Socialist Worker

Jewish refugees turned away

Issue No. 1936

WESTERN governments today often try to justify tightening controls on immigrants and refugees by claiming that their acceptance of escaping Jews in the 1930s shows they have no problem with those “genuinely” seeking asylum.

The truth about the 1930s and 1940s is far from this rosy picture. The atmosphere of hostility towards Jewish immigration on the part of Western governments was central to creating a feeling of hopelessness among potential migrants.

Over 2,000 refugees were sent back from Britain to Germany in the 1930s because they did not have the correct papers, although it was Nazi government policy to send returnees to concentration camps. The signals given out were clearly designed to discourage most Jews from fleeing West. The British government said it did not want “persons likely to seek employment, agents and middlemen, minor musicians, commercial artists, the rank and file of doctors, lawyers, dentists”.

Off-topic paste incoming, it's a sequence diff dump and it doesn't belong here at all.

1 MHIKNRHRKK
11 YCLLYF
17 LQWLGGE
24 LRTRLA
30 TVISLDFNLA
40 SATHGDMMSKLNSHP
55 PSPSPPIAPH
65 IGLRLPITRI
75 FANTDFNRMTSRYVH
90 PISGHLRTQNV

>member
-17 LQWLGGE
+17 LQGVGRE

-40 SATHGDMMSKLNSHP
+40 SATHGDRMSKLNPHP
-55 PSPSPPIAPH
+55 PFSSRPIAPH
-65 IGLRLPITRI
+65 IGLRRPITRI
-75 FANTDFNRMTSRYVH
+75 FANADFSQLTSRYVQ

By July 1939 the Foreign Office was questioning the status of fleeing Jews as refugees. One high official claimed, “A great many are not in any sense political refugees.”

Western governments held a conference in Evian, France, in 1938 to send an unmistakable message to eastern European governments and their Jewish populations that Jewish immigrants and refugees would not be accepted by Britain, France or the US.

The Nazi press was clear about the meaning of Evian: “No state is prepared to fight the cultural disgrace of Central Europe by accepting a few thousand Jews. Thus the conference serves to justify Germany’s policy against Jewry.”

Hostility to fleeing Jewish refugees did not stop with the war. Neutral Sweden proposed in 1943 that if Britain and the US were willing to pay the costs and agree to looking after them after the war, there was the possibility of 20,000 Jewish children being released from central Europe to Sweden.

A US state department official wrote, “Any rescue concentrating on Jewish children might antagonise the Nazis and prevent other possible co-operative acts.”

The proposal was dropped. This is the “golden age” of granting asylum.


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Features
Sat 29 Jan 2005, 00:00 GMT
Issue No. 1936
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